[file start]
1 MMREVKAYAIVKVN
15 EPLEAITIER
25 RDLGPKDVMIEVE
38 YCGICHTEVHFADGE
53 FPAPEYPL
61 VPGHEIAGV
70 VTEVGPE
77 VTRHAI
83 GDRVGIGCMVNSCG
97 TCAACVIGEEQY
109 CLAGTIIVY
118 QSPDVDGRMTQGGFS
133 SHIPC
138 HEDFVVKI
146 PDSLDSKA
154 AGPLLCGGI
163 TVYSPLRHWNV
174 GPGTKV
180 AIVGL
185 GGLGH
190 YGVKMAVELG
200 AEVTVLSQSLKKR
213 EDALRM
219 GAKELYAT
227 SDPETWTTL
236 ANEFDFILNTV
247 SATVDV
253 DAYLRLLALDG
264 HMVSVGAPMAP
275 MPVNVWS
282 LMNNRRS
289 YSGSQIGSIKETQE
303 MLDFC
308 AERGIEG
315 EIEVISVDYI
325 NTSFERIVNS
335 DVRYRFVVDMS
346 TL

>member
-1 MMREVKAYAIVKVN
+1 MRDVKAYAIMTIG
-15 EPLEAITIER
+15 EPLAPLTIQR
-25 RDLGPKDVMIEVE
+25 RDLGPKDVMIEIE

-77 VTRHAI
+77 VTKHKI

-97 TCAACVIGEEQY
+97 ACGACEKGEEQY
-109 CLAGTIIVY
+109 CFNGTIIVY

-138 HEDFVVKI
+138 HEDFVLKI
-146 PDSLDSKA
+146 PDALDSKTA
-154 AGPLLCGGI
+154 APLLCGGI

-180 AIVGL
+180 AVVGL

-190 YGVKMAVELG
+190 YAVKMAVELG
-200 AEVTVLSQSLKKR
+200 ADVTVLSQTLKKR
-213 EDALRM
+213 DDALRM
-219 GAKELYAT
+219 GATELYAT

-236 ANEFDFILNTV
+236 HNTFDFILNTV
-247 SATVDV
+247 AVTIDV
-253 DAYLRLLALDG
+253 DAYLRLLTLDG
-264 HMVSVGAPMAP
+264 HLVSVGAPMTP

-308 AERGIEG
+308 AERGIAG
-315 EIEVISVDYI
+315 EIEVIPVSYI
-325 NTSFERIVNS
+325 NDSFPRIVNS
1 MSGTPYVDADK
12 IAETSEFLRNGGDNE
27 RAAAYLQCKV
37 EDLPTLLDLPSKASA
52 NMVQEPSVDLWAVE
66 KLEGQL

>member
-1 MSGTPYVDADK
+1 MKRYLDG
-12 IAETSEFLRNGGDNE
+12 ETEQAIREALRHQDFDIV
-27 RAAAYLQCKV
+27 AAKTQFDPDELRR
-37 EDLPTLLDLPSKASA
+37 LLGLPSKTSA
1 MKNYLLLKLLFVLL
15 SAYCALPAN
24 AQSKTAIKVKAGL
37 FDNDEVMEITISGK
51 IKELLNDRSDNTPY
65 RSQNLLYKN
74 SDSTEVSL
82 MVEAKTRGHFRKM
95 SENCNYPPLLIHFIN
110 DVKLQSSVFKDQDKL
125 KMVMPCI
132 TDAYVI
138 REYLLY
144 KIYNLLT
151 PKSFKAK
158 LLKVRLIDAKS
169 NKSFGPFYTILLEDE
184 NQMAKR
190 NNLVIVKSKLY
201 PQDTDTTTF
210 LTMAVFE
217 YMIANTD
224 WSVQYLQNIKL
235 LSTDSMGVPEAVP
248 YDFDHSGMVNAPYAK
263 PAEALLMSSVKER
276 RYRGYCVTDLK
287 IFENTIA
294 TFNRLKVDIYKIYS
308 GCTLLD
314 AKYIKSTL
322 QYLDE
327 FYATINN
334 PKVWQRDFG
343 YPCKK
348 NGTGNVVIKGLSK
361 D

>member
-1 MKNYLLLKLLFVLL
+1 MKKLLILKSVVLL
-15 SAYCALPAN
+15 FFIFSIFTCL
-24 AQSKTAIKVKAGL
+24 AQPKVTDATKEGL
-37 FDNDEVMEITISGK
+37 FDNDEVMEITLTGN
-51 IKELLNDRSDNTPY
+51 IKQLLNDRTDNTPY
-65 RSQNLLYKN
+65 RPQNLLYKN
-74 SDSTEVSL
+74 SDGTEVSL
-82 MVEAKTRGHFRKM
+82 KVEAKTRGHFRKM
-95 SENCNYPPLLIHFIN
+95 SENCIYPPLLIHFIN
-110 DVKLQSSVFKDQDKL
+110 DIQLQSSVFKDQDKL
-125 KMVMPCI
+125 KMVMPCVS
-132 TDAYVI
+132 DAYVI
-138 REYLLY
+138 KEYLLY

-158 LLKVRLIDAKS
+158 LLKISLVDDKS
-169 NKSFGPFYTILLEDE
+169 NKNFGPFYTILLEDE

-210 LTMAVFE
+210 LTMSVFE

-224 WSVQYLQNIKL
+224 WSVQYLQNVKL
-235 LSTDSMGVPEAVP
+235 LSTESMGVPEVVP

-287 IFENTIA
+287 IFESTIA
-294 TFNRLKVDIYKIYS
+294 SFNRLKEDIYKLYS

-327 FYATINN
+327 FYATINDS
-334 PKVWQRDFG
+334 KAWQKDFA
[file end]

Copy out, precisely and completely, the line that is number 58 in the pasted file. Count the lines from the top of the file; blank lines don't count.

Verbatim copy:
-180 AIVGL